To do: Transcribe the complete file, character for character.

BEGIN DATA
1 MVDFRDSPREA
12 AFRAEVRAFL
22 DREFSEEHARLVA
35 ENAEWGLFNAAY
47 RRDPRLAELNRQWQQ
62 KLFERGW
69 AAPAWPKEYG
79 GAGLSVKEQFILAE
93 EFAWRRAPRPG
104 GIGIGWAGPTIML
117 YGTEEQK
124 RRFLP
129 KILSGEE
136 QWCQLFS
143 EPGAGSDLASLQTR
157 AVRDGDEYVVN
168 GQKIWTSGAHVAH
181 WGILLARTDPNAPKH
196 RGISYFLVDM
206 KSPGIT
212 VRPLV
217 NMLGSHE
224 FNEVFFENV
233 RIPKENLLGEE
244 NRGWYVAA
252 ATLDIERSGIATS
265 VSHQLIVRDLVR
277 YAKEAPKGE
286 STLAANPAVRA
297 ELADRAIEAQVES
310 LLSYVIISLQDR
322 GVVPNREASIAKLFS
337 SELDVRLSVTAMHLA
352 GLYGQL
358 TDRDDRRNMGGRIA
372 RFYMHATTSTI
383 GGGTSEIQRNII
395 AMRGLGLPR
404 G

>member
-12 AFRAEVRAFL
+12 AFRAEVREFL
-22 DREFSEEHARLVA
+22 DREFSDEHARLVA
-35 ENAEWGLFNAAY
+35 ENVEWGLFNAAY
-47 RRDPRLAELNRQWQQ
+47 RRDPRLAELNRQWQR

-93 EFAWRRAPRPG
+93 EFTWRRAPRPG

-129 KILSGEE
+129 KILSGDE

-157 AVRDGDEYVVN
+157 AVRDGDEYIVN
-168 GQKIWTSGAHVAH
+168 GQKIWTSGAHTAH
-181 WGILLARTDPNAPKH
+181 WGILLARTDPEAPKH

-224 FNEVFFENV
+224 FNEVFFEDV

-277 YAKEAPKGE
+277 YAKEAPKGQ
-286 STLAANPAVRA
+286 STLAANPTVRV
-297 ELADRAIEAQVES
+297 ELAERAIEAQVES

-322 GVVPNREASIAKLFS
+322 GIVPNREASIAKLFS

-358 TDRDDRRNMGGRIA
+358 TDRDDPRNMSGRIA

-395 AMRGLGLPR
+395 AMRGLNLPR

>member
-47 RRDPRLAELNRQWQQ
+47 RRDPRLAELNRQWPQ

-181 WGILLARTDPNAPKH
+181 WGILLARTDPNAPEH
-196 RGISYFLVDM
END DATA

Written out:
1 MVDFRDSPREA
12 AFRAEVRAFL
22 DREFSEEHARLVA
35 ENAEWGLFNAAY
47 RRDPRLAELNRQWQQ
62 KLFERGW
69 AAPAWPKEYG
79 GAGLSVKEQFILAE
93 EFAWRRAPRPG
104 GIGIGWAGPTIML
117 YGTEEQK
124 RRFLP
129 KILSGEE
136 QWCQLFS
143 EPGAGSDLASLQTR
157 AVRDGDEYVVN
168 GQKIWTSGAHVAH
181 WGILLARTDPNAPKH
196 RGISYFLVDM
206 KSPGIT
212 VRPLV
217 NMLGSHE
224 FNEVFFENV
233 RIPKENLLGEE
244 NRGWYVAA
252 ATLDIERSGIATS
265 VSHQLIVRDLVR
277 YAKEAPKGE
286 STLAANPAVRA
297 ELADRAIEAQVES
310 LLSYVIISLQDR
322 GVVPNREASIAKLFS
337 SELDVRLSVTAMHLA
352 GLYGQL
358 TDRDDRRNMGGRIA
372 RFYMHATTSTI
383 GGGTSEIQRNII
395 AMRGLGLPR
404 G

>member
-12 AFRAEVRAFL
+12 AFRAEVREFL
-22 DREFSEEHARLVA
+22 DREFSDEHARLVA
-35 ENAEWGLFNAAY
+35 ENVEWGLFNAAY
-47 RRDPRLAELNRQWQQ
+47 RRDPRLAELNRQWQR

-93 EFAWRRAPRPG
+93 EFTWRRAPRPG

-129 KILSGEE
+129 KILSGDE

-157 AVRDGDEYVVN
+157 AVRDGDEYIVN
-168 GQKIWTSGAHVAH
+168 GQKIWTSGAHTAH
-181 WGILLARTDPNAPKH
+181 WGILLARTDPEAPKH

-224 FNEVFFENV
+224 FNEVFFEDV

-277 YAKEAPKGE
+277 YAKEAPKGQ
-286 STLAANPAVRA
+286 STLAANPTVRV
-297 ELADRAIEAQVES
+297 ELAERAIEAQVES

-322 GVVPNREASIAKLFS
+322 GIVPNREASIAKLFS

-358 TDRDDRRNMGGRIA
+358 TDRDDPRNMSGRIA

-395 AMRGLGLPR
+395 AMRGLNLPR

>member
-47 RRDPRLAELNRQWQQ
+47 RRDPRLAELNRQWPQ

-181 WGILLARTDPNAPKH
+181 WGILLARTDPNAPEH
-196 RGISYFLVDM